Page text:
Dutch certificate authority KPN has issued a statement, confirming that it will cease issuing operations after a security breach was discovered.
KPN, formerly known as Getronics, which issues SSL-certificates to validate the authenticity of secure websites, will cease issuing certificates after one of its servers had been hacked, thought to be as far back as four years ago.
It's another major blow to the integrity of the web, only a month since Dutch certificate authority Diginotar was hacked, potentially compromising the security of websites belonging to the Dutch government, Google, Facebook and even state intelligence services.
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In the statement, while "existing certificates already issued remain valid", it cannot rule out that the production of certificates -- including pre-existing certificates -- have not been compromised.
It appears that malware may have resulted in the servers, which have now been replaced, were used as part of a botnet to carry out denial-of-service (DDoS) attacks on other companies, businesses and websites. These servers have been replaced to "ensure that certificates issued be optimally safe and reliable".
KPN has begun an internal investigation, as well as asking a third-party to carry out an independent audit of its services. The results of these investigations are expected early this coming week.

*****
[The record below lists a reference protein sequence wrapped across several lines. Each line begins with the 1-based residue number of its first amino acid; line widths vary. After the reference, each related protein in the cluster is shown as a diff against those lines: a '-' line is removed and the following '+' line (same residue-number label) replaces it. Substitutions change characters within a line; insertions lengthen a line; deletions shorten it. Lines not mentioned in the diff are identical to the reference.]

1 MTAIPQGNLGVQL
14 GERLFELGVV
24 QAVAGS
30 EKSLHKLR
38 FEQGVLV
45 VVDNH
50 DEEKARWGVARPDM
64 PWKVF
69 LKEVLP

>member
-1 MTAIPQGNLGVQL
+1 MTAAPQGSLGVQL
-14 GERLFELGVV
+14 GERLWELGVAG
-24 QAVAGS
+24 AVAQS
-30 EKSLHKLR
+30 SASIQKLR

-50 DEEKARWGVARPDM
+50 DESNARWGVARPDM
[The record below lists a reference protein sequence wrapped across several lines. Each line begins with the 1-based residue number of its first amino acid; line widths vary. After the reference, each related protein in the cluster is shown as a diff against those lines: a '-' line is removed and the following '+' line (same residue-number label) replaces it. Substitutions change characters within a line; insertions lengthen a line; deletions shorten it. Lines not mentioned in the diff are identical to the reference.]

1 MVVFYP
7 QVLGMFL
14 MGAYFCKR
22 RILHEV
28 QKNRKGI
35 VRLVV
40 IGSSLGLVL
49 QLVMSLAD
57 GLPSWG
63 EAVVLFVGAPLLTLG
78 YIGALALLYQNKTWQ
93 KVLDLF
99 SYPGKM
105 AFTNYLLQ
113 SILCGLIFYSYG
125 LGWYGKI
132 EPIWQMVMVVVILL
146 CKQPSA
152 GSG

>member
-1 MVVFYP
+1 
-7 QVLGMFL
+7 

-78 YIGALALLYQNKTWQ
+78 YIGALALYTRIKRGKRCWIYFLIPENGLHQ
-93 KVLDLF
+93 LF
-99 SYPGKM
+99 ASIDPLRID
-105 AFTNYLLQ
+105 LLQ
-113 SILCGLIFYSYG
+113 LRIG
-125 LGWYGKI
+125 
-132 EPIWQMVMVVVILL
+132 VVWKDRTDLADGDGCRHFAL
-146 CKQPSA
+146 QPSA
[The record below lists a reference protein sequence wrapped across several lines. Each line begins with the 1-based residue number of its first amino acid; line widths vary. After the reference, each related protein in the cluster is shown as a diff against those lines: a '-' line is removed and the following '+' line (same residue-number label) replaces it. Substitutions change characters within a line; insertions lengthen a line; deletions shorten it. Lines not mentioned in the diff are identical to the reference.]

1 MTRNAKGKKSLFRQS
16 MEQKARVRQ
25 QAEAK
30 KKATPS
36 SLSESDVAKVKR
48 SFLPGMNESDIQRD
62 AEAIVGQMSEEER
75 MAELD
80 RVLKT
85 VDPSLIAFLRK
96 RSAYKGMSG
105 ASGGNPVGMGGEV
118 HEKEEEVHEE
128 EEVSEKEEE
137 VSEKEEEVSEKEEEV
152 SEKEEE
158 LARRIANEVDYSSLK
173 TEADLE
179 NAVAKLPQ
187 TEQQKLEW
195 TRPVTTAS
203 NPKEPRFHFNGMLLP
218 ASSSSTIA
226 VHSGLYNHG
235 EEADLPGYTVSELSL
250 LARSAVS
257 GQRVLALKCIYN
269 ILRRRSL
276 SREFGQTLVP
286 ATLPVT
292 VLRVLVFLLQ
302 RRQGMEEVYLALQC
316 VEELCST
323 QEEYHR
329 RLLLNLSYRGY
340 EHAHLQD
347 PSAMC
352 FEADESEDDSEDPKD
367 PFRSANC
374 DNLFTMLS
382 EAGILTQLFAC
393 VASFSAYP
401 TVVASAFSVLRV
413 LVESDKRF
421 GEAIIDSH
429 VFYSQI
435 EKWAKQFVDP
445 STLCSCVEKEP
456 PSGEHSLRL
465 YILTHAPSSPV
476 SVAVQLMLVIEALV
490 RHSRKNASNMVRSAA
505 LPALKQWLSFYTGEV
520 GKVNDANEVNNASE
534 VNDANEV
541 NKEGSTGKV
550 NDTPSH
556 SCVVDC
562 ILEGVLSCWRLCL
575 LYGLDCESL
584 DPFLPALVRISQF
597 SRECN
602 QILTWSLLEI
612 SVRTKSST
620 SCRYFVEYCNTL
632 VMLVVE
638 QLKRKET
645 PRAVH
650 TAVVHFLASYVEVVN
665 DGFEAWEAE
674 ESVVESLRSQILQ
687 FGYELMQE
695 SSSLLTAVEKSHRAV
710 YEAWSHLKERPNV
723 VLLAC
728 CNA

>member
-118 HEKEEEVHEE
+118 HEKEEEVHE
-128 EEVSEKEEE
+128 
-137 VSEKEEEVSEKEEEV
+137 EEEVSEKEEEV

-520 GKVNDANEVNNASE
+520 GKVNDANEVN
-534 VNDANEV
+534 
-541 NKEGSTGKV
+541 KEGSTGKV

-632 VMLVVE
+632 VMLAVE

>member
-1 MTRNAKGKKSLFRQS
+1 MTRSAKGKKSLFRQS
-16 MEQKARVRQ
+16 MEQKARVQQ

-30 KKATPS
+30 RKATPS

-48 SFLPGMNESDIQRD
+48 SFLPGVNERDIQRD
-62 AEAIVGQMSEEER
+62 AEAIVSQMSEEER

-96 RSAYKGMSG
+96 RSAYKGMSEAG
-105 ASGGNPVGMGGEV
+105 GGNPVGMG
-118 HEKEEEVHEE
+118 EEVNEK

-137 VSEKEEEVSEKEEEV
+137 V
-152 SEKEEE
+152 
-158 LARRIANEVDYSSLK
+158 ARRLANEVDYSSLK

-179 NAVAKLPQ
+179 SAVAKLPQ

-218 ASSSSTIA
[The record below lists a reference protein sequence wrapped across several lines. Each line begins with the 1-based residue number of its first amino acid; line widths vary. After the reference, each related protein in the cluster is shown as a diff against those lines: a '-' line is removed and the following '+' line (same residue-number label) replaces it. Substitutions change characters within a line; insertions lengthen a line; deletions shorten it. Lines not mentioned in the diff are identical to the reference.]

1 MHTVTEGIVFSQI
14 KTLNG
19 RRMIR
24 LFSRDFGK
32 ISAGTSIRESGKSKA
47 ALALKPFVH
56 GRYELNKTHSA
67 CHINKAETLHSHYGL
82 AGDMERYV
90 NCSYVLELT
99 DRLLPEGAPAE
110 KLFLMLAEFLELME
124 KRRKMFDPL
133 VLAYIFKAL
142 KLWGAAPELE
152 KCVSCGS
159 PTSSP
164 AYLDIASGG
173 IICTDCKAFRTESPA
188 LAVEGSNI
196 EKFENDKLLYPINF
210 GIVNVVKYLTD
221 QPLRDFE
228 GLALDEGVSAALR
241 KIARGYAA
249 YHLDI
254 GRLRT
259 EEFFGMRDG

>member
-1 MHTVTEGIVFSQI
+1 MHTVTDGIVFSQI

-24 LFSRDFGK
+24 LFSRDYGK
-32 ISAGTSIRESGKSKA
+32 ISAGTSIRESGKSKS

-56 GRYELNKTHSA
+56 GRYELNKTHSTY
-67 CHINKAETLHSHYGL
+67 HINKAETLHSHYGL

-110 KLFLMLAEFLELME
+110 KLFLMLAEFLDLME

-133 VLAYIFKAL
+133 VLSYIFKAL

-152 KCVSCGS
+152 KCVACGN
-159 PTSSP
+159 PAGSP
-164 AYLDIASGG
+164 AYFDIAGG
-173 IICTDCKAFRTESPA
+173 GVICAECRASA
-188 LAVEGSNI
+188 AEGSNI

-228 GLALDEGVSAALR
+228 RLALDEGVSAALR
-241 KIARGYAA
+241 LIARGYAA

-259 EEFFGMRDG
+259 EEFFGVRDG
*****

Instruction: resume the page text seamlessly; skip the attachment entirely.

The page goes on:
The Dutch government has also been informed, the statement reads.
This comes only a month after a Reuters reports said KPN had "won new business" from former Diginotar customers, after its services were compromised. Digtinotar subsequently went bankrupt after its security breach, which affected millions of users around the web.
The Dutch government said around 300,000 users in Iran had been spied on by hackers, thought to be associated with Iran's state intelligence service.
At least half a dozen other certificate authorities have been compromised in the past year. While there has been no evidence to suggest the breaches have led to fake certificates being issued, it does go to show the fragility of the system that is only as strong as the weakest link.
Comodo, StartSSL, and world-renown GlobalSign have all been affected by security breaches.
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- Steven J. Vaughan-Nichols: Fake SSL certificates pirate web sites
- Google warns Iranian users of possible security breach
- Google, Mozilla and Microsoft ban the DigiNotar Certificate Authority in their browsers